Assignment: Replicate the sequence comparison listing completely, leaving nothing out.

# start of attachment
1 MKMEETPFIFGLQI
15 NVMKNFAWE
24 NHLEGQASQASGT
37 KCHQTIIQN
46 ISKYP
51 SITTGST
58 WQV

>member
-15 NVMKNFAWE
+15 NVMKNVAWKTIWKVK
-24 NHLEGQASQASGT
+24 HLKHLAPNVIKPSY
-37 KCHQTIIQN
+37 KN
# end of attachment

1 MKMEETPFIFGLQI
15 NVMKNFAWE
24 NHLEGQASQASGT
37 KCHQTIIQN
46 ISKYP
51 SITTGST
58 WQV

>member
-15 NVMKNFAWE
+15 NVMKNVAWKTIWKVK
-24 NHLEGQASQASGT
+24 HLKHLAPNVIKPSY
-37 KCHQTIIQN
+37 KN